Jane Kennedy: The latest information on finalised child tax credit awards is for 2005-06. It is estimated that the entitlement for families with one or more children aged at least 16 at the previous 31 August was about £1.8 billion. This estimate includes entitlement for other children in these families. It also includes families receiving the equivalent level of support via income support or income-based jobseeker's allowance.
Mr. Gauke: To ask the Chancellor of the Exchequer if he will publish the (a) guidance provided to and (b) training procedures for HM Revenue and Customs staff on access to copying and dissemination of personal data. 
Jane Kennedy: Examples of guidance to HMRC staff are already in the public domain and can be found at http://www.hmrc.gov.uk/manuals
It would not be appropriate to publish more specific details of the data security arrangements, controls and procedures adopted by HMRC to protect personal and other sensitive data as to do so would be likely to undermine their effectiveness.
Adam Price: To ask the Chancellor of the Exchequer what information his Department holds on the (a) size and (b) recent trends in growth of the (i) global and (ii) domestic credit default swap market. 
Angela Eagle: There are many statistical sources that provide estimates of the size of the global credit default swap market. Two such resources are the Bank for International Settlements (BIS) and the International Swaps and Derivatives Association (ISDA).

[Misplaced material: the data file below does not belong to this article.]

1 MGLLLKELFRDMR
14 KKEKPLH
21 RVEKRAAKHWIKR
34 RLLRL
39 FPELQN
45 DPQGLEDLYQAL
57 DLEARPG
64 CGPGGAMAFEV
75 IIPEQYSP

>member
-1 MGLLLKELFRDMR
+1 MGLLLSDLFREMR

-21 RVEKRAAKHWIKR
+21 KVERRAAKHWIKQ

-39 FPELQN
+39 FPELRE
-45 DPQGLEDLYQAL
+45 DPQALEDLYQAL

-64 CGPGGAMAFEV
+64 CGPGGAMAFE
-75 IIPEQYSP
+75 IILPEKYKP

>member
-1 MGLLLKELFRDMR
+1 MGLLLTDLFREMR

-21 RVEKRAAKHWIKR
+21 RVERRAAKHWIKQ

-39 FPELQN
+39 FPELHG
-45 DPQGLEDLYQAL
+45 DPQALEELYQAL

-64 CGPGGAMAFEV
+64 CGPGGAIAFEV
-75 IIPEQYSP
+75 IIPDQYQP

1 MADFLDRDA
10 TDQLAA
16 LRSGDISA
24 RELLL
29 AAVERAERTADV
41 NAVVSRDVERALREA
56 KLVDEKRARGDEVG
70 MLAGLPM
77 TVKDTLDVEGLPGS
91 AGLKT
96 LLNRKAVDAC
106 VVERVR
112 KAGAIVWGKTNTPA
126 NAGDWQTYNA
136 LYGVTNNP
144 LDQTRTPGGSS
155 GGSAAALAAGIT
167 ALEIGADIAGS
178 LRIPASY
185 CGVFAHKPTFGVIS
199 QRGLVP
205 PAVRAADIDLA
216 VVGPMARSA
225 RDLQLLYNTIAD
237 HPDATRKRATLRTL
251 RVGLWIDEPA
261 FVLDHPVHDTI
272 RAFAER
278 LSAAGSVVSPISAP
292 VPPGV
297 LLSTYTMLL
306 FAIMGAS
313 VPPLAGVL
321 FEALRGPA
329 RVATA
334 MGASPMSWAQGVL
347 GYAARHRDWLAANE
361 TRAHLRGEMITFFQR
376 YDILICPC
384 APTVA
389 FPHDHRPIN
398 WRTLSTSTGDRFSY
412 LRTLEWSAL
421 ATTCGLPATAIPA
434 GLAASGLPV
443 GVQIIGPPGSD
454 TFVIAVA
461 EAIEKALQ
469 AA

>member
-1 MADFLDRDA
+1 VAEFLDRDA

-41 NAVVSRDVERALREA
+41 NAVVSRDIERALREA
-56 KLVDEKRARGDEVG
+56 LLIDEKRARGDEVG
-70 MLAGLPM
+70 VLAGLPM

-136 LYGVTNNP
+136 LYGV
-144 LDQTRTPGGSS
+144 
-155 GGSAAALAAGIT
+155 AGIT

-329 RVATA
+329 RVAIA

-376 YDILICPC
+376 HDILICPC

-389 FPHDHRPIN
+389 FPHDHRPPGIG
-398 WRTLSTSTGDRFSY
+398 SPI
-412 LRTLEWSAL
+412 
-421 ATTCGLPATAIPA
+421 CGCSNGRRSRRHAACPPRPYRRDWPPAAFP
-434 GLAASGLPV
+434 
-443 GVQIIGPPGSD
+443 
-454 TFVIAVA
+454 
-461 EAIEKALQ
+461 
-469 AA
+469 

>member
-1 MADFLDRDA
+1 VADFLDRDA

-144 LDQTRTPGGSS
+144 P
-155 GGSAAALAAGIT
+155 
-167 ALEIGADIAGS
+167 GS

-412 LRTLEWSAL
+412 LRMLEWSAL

The latest BIS survey published in November 2007 reported the notional amount of outstanding over the counter credit default swaps to be $42.6 trillion in June 2007, up from $28.9 trillion in December 2006 ($13.9 trillion in December 2005).
ISDA reported that the notional amount outstanding of credit derivatives grew by 32 per cent. in the first six months of 2007 to $45.46 trillion from $34.42 trillion. They also reported that the annual growth rate for credit derivatives is 75 per cent. from $26.0 trillion at mid-year 2006.
Adam Price: To ask the Chancellor of the Exchequer whether (a) his Department, (b) the Bank of England and (c) the Financial Services Authority have conducted an analysis of the effect on UK financial stability of the growth of the credit default swap market. 
Angela Eagle: Both the Bank of England and the Financial Services Authority routinely analyse developments in the credit default swap market, drawing on their relationships with firms, trade associations and international counterparts. These assessments are shared with HM Treasury through the Tripartite Standing Committee on Financial Stability. The Bank of England publish their analysis in their Quarterly Bulletin and Financial Stability Report.
Mr. Hoban: To ask the Chancellor of the Exchequer how many of his Departments civil servants were (a) suspended and (b) dismissed for accessing (i) obscene and (ii) other prohibited material on work computers in each of the last five years. 
Angela Eagle: The Department does not collect data on the number of Treasury staff who have been suspended. The number of staff dismissed for accessing (i) obscene and (ii) other prohibited material in each of the last five years is nil.
Mr. Philip Hammond: To ask the Chancellor of the Exchequer if he will place in the Library copies of the last 12 editions of the staff magazine of (a) his Department and (b) each of its agencies.